“Women’s centers and spaces are still important, even in a changing landscape of gender,” says McNair, explaining that the space today is a haven for both women and nonbinary people. “At its foundation, a women’s space is built upon the core concepts of community through safety and support, access, affirmation and recognition, and intersectionality. I hope for students to feel at home in the Cheney Room and that this is a space for them that celebrates and affirms who they are so they can thrive at MIT.”
The latest renovation of the Cheney Room marks a new chapter. McNair, who started the new Women and Gender Services Office and oversees the space and programming, says that students played an integral role in the redesign process, offering input on everything from design choices to artwork.
Updates include reconfiguring old rooms to create new, more useful spaces and adding new furniture, fresh paint, and contemporary art that was created by female and nonbinary artists. After getting input from students, McNair chose the artworks to reflect how they see themselves in the world today. Those new pieces join a painting that has been a fixture since 1905—a portrait of Margaret Cheney.
One of the most noticeable changes is a new piano—an upright Yamaha N1X Grand Action Hybrid. While students loved, and many alumnae fondly remember, the grand piano that had graced the Cheney Room since the early 1900s (which has since been donated to Burton-Conner), this renovation called for more modern musical facilities. The new piano leaves more space for gathering and has the added bonus of being compatible with headphones (an encouraging feature for shy pianists).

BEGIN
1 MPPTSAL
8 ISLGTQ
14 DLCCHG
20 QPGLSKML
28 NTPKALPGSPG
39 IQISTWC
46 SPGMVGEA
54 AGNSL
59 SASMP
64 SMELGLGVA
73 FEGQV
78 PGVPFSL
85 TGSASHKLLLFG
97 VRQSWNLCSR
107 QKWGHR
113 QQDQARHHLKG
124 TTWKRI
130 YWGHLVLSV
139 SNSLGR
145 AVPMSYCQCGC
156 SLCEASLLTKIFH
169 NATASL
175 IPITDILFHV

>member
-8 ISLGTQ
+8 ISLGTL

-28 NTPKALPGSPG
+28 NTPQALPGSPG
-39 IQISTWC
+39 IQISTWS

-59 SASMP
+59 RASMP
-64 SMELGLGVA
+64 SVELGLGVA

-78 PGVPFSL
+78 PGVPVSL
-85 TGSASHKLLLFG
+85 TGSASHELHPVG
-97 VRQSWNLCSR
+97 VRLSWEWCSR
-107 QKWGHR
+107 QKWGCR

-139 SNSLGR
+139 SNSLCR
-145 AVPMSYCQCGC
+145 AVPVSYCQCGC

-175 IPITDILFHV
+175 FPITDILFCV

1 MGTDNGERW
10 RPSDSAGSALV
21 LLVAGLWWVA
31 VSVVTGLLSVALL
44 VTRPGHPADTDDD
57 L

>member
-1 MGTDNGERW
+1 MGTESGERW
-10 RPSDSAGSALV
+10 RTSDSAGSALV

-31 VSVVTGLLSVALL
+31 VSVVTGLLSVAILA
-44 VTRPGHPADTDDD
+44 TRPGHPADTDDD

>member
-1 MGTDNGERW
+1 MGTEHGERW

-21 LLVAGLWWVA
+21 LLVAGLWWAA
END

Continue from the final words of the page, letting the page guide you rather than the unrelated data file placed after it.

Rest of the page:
Students who have long days away from their housing can still store small items like a laptop or purse in a new set of small and medium-sized lockers, which replaced larger ones that were gathering dust. The renovated Cheney Room accommodates a growing need for multipurpose space. It includes a lactation/quiet room, areas for virtual meetings, and even a conference room and event space. These facilities replaced the old showers and restrooms, which were not ADA compliant and which students felt were no longer needed. (There’s a women’s restroom across the hall from the Cheney Room.)
Cheney Room events are designed to foster community and connect students to resources for health, wellness, leadership, networking, and education. Examples include programming for Women’s History Month and Trans Day of Remembrance, talks with alums and industry leaders, gatherings that let students process the overturning of Roe v. Wade, and women’s leadership workshops.
Physics major Pamela Stark ’23 learned of the Cheney Room through an older classmate in her first year at the Institute. “Since then, I’ve used the space for so many purposes—the Cheney Room has felt like a steady source of belonging at MIT, and I am so grateful that I was introduced to it early on!” she says. “I’ve always loved that the Cheney Room feels like a part of women’s history at MIT. Even as MIT approaches gender parity, the need for women’s spaces continues to exist. This new renovation is going to change the aesthetics of the room a lot, but I expect that it’ll largely fill the same role as it used to—as a space with a lot of history where people come to find a safe space amongst their peers.”
The experiences of women like Learoyd testify to the Cheney Room’s role as a place to form cherished and lasting connections. The space was “one of the essential keys to the wonderful experience of MIT,” she says. “MIT was to me, like it is to many students, one of the first places you felt you belonged, and the Cheney Room and the women I met there strongly confirmed that I belonged at MIT—that I was truly an engineer at the heart of my being.
Photos: MIT Museum above and center; Julie Fox, bottom
This article also appears in the May/June issue of MIT News magazine, published by MIT Technology Review.